A ship bound for Antarctica's pristine oceans and small islands is departing from New Zealand today (Feb. 10) in an effort to raise awareness of this rich, unsullied wilderness and the growing threats to it.
The monthlong voyage will take scientists, Antarctica experts and a marine conservationist from the group WWF through the icy continent's isolated waters.
In 1959, the Antarctic Treaty set aside the southern continent for peaceful activities and scientific research, but overfishing, tourism, shipping and climate change are all growing problems, WWF said in a statement. Mining and oil exploration also pose potential threats to the region.
Scientists value the Ross Sea, which lies at the edge of the Antarctic continent, about 2,175 miles (3,500 kilometers) from New Zealand, as one of the most significant large marine ecosystems with its top predators still intact.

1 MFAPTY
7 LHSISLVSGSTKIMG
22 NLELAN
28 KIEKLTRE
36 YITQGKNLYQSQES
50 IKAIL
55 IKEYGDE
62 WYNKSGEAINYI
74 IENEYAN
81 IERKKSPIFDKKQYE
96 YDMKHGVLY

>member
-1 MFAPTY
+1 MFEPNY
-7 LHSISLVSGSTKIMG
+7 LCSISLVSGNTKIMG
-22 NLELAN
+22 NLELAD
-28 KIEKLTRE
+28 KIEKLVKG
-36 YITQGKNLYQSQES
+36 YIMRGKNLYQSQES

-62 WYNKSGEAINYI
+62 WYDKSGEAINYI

Marine biologist and WWF conservationist Bob Zuur, who will be documenting the voyage from aboard the icebreaker, said, "Antarctica's Southern Ocean is famed for its majestic isolation and magnificent wildlife, including emperor penguins, albatross, Ross Sea killer whales and colossal squid. It is also of global importance to humanity."
A New Zealand business man and philanthropist, Gareth Morgan, organized the expedition to promote conservation efforts among his fellow Kiwis.
WWF marine program manager Rebecca Bird said in a statement: "This almost pristine marine environment will not stay this way for long unless there is a coordinated international effort to protect it. Current measures are not enough to stem the tide of human activities that threaten this great southern wilderness."
- The 10 Most Pristine Places on Earth
- Antarctica: 100 Years of Exploration (Infographic)
- Creatures of the Frozen Deep: Antarctica's Sea Life
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